When most of BC is on Pacific Standard Time, this sign is posted at the Kootenay Bay ferry terminal. The rest of the year it’s near Yahk. Photo: Greg Nesteroff

When most of BC is on Pacific Standard Time, this sign is posted at the Kootenay Bay ferry terminal. The rest of the year it’s near Yahk. Photo: Greg Nesteroff

PLACE NAMES: More on the great Creston Kootenay debate

Members of the Lost Kootenays Facebook site weigh in on whether Creston is in West or East Kootenay

Three hundred sixth in a series on West Kootenay/Boundary place names

Last week we started looking at whether Creston is part of the East Kootenay or West Kootenay. It’s not as simple as just consulting the map, for boundaries are as much about social considerations as physical geography.

For what it’s worth, a Google search for Creston plus “West Kootenay” turns up 53,900 results. Creston plus “East Kootenay” produces 170,000 results.

The question was recently posed on the Lost Kootenays Facebook group and the comments (186 of them!) were interesting, with many people linking their answers to time zones. Creston is an anomaly as it remains on Mountain Standard Time year-round. Consequently, as Gray Creek’s Tom Lymbery notes, “In summertime the time change is at Yahk, but when daylight saving ends, the sign migrates to the Kootenay Bay ferry landing.”

Of those who expressed a firm opinion, 41 said Creston is in East Kootenay, 37 said West Kootenay, and 20 said Central Kootenay. Many others were ambivalent, saying it’s both — or neither. Here’s a sampling of the comments.

Bev Allen: “I always thought once you were up over the Salmo Creston summit, you were in the East Kootenay.”

Darlene Smith: “Creston feels like a sort of transition between east and west.”

Jill Hood: “Creston has always been stuck somewhere in the middle, in limbo, neither West Kootenay nor East Kootenay. It doesn’t help that the time never changes in Creston, so half the year it’s on Cranbrook time, the other half on Trail time. None of that matters though when you live in the most beautiful valley in Canada!”

Lor McDiarmid: “West but with a big toe in the east.”

David Banks: “It’s kind of on the cusp, isn’t it? Even its time zone has one leg on both sides, Mountain Standard (with Alberta) in the winter, Mountain Standard (equivalent to Pacific Daylight, with British Columbia) in the summer. However, if we have to choose one or the other, it’s definitely East Kootenay, as others have noted the Salmo-Creston Kootenay Skyway (or the equivalent ferry across Kootenay Lake) forms a natural boundary.”

Eileen Reine: “East Kootenay federally, West Kootenay provincially. Our time never changes so we are neither.”

Jon Kerby: “On the line! Beautiful both ways!”

Darrell Noakes: “It’s confusing because of recent political/administrative, health region, etc. uses. Cadastral survey of 1860 gave us the definition most of us grew up with, although we probably wouldn’t have been aware of those origins. That survey put the east/west divide along the Purcell Mountains, putting Creston in the East Kootenay but Crawford Bay in the West Kootenay.”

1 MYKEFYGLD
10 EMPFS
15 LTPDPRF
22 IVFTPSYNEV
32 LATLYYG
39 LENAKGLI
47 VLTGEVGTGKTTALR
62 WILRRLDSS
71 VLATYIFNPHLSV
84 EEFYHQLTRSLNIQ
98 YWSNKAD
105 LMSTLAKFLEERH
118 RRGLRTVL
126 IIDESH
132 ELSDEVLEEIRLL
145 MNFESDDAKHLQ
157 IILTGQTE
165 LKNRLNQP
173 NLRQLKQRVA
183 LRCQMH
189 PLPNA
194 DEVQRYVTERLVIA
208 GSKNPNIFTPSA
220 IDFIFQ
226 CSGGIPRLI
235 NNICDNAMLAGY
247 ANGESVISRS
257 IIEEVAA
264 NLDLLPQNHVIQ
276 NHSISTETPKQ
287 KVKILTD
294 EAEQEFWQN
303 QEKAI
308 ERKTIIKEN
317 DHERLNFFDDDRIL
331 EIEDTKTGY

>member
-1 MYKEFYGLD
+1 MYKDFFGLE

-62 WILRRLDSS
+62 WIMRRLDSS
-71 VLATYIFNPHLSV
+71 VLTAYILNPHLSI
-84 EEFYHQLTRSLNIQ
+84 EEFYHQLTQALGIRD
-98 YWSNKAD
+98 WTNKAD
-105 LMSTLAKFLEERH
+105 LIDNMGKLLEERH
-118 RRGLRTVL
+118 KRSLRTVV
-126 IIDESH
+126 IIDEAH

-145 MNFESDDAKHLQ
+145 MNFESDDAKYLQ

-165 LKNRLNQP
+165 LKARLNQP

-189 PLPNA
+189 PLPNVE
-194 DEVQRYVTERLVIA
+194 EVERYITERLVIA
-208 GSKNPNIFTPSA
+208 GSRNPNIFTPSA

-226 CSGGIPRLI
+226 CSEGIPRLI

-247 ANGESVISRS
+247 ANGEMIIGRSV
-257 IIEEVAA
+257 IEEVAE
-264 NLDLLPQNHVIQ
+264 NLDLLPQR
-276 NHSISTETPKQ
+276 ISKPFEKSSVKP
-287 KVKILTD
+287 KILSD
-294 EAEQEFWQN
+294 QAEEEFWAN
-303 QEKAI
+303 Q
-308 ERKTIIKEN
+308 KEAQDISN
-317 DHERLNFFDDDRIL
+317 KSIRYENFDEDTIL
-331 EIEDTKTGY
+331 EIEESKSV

Eric Galbraith: “I think we can all agree that Kootenay Lake is in the West Kootenay and that would put Creston there also. It makes sense that the dividing line between east and west would be the high point in the Purcells (Gray Creek Pass, Jumbo Pass, etc. and on Highway 3 east of Creston). This would put the entire drainage of Kootenay Lake in the West Kootenay.”

Mike Gibbons: “The Kootenay River is the boundary so Creston is in the east. West Creston is in the west.”

Debbie Mackie: “Depends where you are standing or which way you are driving.”

Mike Claussen: “Growing up I felt we were more East Kootenay as our minor sports, both hockey and baseball, belonged to East Kootenay leagues … When I talk about where I’m from with my Alberta friends I usually describe it as Central Kootenay. One could also look at it as Creston changes from East to West depending on the time of year and which time zone lines up at that time of year.”

Greg Trout: “West in the winter, east in the summer.”

Leslie Kiehlbauch: “Creston is the Centre of the Universe.”

Len Ringstad: “Creston is ‘the’ central Kootenay. We belong to the RDCK and our school district is Nelson/Creston. However, geographically we are the centre of the Kootenays.”

Rich Burgess: “It’s bi-Kootenay.”

Paula Ashby: “We are the heart of the Kootenay.”

Amanda Miller: “We are our own thing!”

Lonnie Lang Facchina: “They’re like Switzerland… neutral!”

John Murley: “Politically it’s Central Kootenay, culturally and geographically it’s East Kootenay, timewise it’s Creston.”

Christopher Tindall responded to the question “Is Creston in the East or West Kootenay?” with “It sure is!”

We’ll give the last word to Stevland Ambrose, who noted “It is great that we were able to arrive at consensus on this so easily.”

 

The Kootenay Pass summit, seen here not long after the highway opened in 1963, is viewed by some as a dividing line between East Kootenay and West Kootenay. Photo: Art Stevens

The Kootenay Pass summit, seen here not long after the highway opened in 1963, is viewed by some as a dividing line between East Kootenay and West Kootenay. Photo: Art Stevens

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